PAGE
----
It isn’t clear why Elizabeth started her journal then or if she’d been a journal keeper earlier in her life. The recent discovery and transcription of her journal for 1875 to 1883 is miraculous and it’s important for this descendant to learn some life lessons from the writings she left.

Elizabeth had been in the Salt Lake Valley since October 2, 1856 when she and her family arrived from Springfield, Illinois with the John Banks Company.  She’d been a member of the Church of Jesus Christ of Latter-day Saints since her April 6, 1841 Nauvoo, Illinois baptism. In 1854 missionaries found her and her family among the “lost sheep” of Springfield, Illinois where they taught them the truth about baptism and the principle of polygamy. Elizabeth was baptized again and she and her family prepared to immigrate to Salt Lake.

She was an early member of the Salt Lake Seventeenth Ward where she’d been called to be an “assistant to the 6th block” the night their Relief Society was organized in 1868.  It was a calling she served in all seriousness and magnified in every sense of the word. Nine times during her less than consistent journal entries she mentioned “went around the block, visited around the block, etc.”

May, 13, 1875 went around the block in the four noon and attended the society in the afternoon had the head ack
Wednesday 41th [14th], 1877 after breckfast I went to the store bot sum bedticking and fthers [feathers]   in the after noon I maid four pilows and eaight slips   I visited around the block
March 16, 1880, went around the block and found the people very glad to see me
During the first two years of the journal her entries about a dear friend Sister Harriett White jumped out at me. They were filled with testimony and light and illuminated their heartfelt love for one another.

1875, Tuesday 2nd attended to the work in the morning then I went to see how Sister White was giting along
Harriet Prosser White [1819-1877] and John White [1808-1885] also lived in the Seventeenth Ward. It’s unclear if they were part of Elizabeth’s 6th block district. They were definitely very dear friends.

March, 1875 Wednesday, 10th don sum sewing spent about all the day with Sister White  she told me many things about the poverty she had past threw in England but that she had allways felt her trustinGod and he ben her friend
This brief account of Elizabeth's association with Sister Harriett White will be continued and appear in four parts. Links will follow here after they are posted: part 2, part 3, conclusion.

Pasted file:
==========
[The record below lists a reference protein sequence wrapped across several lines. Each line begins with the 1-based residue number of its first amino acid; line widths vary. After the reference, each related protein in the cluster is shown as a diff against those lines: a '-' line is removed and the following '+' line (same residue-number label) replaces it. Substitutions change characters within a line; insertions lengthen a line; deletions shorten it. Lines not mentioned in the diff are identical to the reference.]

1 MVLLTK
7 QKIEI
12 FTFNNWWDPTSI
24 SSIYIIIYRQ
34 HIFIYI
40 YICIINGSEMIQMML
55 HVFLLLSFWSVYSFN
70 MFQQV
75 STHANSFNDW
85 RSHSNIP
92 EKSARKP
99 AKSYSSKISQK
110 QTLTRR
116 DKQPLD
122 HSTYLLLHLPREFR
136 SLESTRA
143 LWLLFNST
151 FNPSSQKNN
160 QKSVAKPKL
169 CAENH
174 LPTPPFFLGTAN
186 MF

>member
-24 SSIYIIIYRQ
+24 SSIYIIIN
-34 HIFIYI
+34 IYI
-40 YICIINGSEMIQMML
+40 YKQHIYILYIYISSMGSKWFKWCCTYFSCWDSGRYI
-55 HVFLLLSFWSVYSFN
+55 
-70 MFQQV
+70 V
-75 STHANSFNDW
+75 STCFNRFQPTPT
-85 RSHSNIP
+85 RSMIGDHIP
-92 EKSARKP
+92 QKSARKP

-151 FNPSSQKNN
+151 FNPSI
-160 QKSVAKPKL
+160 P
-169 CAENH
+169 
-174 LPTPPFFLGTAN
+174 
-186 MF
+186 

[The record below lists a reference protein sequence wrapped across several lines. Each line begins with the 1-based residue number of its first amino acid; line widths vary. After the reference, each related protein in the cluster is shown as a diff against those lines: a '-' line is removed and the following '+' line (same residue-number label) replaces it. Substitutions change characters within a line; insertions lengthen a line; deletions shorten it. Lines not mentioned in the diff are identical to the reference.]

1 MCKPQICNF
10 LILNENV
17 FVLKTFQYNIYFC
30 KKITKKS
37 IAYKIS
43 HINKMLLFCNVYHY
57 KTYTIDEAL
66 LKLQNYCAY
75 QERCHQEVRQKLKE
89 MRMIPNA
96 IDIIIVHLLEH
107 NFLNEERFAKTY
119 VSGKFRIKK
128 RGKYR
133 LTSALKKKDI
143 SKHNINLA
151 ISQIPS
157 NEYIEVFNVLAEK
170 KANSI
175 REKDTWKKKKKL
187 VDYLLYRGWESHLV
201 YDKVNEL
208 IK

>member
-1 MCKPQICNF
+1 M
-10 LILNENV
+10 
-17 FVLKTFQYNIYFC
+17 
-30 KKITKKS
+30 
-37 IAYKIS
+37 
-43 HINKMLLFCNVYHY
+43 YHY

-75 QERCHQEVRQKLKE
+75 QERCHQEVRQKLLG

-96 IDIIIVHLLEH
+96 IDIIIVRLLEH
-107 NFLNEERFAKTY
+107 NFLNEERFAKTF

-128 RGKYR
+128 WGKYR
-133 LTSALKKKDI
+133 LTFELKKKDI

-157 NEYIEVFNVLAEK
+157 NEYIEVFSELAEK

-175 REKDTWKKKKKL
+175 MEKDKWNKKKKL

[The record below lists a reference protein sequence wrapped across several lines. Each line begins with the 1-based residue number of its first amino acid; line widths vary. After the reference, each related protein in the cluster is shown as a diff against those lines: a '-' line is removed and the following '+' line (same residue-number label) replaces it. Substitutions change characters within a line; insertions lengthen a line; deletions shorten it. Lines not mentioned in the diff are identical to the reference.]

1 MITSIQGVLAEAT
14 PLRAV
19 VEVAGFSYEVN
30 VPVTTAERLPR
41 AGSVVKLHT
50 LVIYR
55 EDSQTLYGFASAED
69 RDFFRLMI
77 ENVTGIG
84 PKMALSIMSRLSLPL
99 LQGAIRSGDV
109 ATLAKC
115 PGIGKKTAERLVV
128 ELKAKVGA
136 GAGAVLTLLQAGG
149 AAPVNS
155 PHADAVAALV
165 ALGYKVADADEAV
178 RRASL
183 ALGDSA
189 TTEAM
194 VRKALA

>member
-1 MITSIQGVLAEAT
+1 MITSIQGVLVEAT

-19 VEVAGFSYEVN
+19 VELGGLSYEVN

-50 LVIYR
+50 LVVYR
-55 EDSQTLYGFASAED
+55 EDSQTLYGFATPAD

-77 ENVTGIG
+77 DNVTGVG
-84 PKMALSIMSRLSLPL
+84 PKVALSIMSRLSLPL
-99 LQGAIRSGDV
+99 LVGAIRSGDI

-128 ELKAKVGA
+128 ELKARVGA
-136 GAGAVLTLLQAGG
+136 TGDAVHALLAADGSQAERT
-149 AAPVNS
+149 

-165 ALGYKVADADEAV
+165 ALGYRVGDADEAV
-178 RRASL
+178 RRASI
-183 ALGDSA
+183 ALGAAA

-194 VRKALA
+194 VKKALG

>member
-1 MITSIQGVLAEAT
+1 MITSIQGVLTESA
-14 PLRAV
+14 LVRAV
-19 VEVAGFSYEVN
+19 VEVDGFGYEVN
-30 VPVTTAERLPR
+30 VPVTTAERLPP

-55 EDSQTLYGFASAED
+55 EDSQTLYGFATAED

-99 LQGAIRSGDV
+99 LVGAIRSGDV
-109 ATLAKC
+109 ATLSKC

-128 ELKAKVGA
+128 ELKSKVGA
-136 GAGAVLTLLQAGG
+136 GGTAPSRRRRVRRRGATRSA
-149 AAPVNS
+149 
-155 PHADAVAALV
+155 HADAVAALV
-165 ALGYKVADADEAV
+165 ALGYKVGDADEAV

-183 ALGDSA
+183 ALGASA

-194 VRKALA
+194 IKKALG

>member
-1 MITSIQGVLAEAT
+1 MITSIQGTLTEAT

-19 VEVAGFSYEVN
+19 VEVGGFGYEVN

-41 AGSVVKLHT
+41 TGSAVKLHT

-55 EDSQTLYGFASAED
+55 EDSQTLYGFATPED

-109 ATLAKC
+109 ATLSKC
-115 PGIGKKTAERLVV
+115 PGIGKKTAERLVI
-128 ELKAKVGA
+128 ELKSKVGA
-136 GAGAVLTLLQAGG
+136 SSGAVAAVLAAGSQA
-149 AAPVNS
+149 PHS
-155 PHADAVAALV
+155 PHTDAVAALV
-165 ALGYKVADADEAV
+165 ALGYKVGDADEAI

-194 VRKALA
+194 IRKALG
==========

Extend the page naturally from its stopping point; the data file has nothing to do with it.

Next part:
Elizabeth's journal is as she wrote it. We did not add any capitalization or punctuation, nor did we change any of her spelling. Some clarification is included in brackets.

(To be continued.)

Sunday, October 4, 2015

Nicholas Groesbeck purchased a corral and horse stables in Salt Lake in 1861.

Nicholas Groesbeck (1819-1884)

Amy at the Ancestor Files has been researching Wills and Probate and gave us a link to Ancestry's new collection. She is using it to gather information for several projects. In the midst of her work she located the following document and knew I would be interested. Thank you Amy.

The tedium and discipline necessary to work my way through the document evidences her skill and patience in gathering facts from this kind of record. It contributes to more than one fascinating story.

It seems my great great grandfather Nicholas Groesbeck stepped in and purchased a mortgaged coral [corral] and horse stables in Salt Lake following the 1860 misfortune of two Salt Lake business men. Thomas S. William and Palmanio A. Jackman mortgaged their properties for a venture to California where they were killed by Indians. The following year N. Groesbeck paid $1238.31 for their mortgage and interest, "in which is included one hundred dollars which I hereby agree to pay to the widows of the said William & Jackman part in gear and part in flour as they may severely need the same."  He also agreed to pay their delinquent taxes. 

This is an example of one way Nicholas Groesbeck acquired real estate in the 1860's.

William descendants include an account of this unfortunate incident on their grandmother's find a grave memorial.  

Utah State Archives Series 1621 Case 67 P A Jackman Probate